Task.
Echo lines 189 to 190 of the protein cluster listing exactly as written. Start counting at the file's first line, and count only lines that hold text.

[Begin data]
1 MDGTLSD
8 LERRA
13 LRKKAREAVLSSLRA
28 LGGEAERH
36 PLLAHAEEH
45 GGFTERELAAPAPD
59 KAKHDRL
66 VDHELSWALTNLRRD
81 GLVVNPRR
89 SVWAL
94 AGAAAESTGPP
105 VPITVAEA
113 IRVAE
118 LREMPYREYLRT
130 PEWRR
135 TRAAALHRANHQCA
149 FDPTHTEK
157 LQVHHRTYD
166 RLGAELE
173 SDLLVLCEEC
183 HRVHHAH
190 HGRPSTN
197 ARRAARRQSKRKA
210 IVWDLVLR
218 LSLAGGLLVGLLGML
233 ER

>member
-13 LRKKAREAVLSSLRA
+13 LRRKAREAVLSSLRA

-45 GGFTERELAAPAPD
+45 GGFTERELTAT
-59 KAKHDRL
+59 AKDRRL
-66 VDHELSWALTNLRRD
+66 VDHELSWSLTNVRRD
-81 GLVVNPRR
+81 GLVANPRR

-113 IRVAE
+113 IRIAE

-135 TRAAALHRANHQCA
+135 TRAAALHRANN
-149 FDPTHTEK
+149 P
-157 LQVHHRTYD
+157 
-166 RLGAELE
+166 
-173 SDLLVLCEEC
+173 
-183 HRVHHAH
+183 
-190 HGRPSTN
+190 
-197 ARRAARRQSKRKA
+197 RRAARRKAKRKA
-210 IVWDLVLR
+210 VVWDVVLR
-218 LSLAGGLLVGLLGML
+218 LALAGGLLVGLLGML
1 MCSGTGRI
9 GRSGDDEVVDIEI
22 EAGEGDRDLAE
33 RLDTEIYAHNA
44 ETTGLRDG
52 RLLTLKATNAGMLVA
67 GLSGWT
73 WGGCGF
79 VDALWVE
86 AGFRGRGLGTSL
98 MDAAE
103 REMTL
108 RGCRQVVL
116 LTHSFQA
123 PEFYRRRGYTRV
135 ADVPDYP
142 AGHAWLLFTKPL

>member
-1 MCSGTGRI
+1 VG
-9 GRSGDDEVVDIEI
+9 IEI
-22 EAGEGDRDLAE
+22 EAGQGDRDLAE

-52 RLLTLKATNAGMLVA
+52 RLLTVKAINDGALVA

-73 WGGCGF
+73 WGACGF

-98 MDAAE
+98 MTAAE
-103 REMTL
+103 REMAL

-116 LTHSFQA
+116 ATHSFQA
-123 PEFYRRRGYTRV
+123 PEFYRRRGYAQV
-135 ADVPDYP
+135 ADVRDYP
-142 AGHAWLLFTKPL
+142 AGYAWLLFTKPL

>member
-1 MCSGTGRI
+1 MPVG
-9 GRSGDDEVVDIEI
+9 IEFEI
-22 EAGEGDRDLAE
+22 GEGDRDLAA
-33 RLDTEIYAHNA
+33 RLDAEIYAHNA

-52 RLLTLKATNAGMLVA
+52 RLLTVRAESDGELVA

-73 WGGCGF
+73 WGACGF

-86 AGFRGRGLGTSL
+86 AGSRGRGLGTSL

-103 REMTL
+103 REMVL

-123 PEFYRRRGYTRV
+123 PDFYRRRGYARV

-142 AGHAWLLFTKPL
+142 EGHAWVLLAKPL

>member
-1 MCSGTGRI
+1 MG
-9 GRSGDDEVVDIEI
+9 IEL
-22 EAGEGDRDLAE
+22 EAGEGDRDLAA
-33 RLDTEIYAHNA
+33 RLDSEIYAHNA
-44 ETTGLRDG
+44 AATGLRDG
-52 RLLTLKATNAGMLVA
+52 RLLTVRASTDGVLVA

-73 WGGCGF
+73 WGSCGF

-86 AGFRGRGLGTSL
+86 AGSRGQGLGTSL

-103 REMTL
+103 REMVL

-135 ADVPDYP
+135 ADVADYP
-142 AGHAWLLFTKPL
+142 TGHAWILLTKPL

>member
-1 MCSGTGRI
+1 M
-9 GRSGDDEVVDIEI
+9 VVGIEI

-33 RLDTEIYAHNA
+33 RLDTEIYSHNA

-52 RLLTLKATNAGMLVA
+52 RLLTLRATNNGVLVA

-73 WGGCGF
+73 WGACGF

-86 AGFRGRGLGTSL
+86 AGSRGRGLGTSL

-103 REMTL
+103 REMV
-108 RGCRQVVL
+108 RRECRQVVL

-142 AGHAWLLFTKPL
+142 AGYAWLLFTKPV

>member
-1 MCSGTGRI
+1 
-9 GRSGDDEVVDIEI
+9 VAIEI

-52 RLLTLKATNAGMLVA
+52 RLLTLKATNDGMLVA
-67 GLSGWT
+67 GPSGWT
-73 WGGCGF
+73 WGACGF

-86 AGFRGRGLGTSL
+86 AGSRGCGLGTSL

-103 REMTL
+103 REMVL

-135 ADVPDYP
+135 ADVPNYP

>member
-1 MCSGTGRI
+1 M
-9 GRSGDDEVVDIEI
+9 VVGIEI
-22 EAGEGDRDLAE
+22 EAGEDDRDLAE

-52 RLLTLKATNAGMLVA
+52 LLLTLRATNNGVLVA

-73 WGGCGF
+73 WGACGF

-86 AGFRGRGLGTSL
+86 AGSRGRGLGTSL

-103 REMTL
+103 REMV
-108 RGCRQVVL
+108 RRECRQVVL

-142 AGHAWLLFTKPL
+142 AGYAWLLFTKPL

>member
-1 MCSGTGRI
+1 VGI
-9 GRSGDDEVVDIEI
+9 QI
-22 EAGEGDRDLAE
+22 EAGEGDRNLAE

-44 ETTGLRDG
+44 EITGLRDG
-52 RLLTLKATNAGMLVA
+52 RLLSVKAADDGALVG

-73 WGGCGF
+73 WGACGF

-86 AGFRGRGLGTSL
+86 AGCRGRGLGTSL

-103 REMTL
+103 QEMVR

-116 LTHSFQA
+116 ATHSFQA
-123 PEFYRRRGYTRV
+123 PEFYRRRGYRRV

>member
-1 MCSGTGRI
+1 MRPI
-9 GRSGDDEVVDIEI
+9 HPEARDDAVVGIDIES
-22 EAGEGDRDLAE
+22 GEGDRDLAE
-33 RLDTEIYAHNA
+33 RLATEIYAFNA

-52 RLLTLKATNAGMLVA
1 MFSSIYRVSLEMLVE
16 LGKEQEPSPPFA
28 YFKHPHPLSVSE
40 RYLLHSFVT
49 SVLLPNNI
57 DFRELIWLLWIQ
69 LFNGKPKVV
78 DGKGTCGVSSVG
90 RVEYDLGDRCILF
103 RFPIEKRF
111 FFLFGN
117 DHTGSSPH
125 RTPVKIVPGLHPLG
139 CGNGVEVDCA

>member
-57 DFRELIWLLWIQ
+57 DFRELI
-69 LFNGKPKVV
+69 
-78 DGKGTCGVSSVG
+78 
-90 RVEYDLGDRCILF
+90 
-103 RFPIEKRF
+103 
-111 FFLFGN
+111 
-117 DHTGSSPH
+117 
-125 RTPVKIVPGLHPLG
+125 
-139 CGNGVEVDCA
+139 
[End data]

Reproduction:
-73 WGGCGF
+73 WGACGF